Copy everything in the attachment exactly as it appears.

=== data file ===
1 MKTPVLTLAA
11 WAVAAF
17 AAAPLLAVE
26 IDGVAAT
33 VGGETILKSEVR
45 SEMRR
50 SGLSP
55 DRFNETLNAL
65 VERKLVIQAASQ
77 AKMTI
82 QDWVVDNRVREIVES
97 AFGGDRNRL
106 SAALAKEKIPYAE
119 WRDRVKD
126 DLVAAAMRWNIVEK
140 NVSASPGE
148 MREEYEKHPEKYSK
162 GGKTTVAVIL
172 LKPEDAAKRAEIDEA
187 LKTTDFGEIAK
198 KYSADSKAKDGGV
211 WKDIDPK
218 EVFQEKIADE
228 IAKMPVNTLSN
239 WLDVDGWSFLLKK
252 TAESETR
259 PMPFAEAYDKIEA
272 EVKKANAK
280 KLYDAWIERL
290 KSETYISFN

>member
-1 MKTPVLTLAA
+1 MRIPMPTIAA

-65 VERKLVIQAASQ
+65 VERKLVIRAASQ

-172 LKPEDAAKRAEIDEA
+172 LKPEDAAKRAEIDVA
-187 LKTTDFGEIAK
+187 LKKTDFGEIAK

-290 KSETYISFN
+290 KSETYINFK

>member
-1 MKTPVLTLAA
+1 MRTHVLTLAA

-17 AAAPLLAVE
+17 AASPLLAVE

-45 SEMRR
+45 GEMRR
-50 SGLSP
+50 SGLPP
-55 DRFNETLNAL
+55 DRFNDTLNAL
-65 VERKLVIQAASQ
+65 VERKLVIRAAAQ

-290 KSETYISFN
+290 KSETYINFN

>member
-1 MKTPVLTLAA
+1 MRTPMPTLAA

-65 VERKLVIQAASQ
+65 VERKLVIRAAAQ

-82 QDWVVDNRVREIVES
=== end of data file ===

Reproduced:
1 MKTPVLTLAA
11 WAVAAF
17 AAAPLLAVE
26 IDGVAAT
33 VGGETILKSEVR
45 SEMRR
50 SGLSP
55 DRFNETLNAL
65 VERKLVIQAASQ
77 AKMTI
82 QDWVVDNRVREIVES
97 AFGGDRNRL
106 SAALAKEKIPYAE
119 WRDRVKD
126 DLVAAAMRWNIVEK
140 NVSASPGE
148 MREEYEKHPEKYSK
162 GGKTTVAVIL
172 LKPEDAAKRAEIDEA
187 LKTTDFGEIAK
198 KYSADSKAKDGGV
211 WKDIDPK
218 EVFQEKIADE
228 IAKMPVNTLSN
239 WLDVDGWSFLLKK
252 TAESETR
259 PMPFAEAYDKIEA
272 EVKKANAK
280 KLYDAWIERL
290 KSETYISFN

>member
-1 MKTPVLTLAA
+1 MRIPMPTIAA

-65 VERKLVIQAASQ
+65 VERKLVIRAASQ

-172 LKPEDAAKRAEIDEA
+172 LKPEDAAKRAEIDVA
-187 LKTTDFGEIAK
+187 LKKTDFGEIAK

-290 KSETYISFN
+290 KSETYINFK

>member
-1 MKTPVLTLAA
+1 MRTHVLTLAA

-17 AAAPLLAVE
+17 AASPLLAVE

-45 SEMRR
+45 GEMRR
-50 SGLSP
+50 SGLPP
-55 DRFNETLNAL
+55 DRFNDTLNAL
-65 VERKLVIQAASQ
+65 VERKLVIRAAAQ

-290 KSETYISFN
+290 KSETYINFN

>member
-1 MKTPVLTLAA
+1 MRTPMPTLAA

-65 VERKLVIQAASQ
+65 VERKLVIRAAAQ

-82 QDWVVDNRVREIVES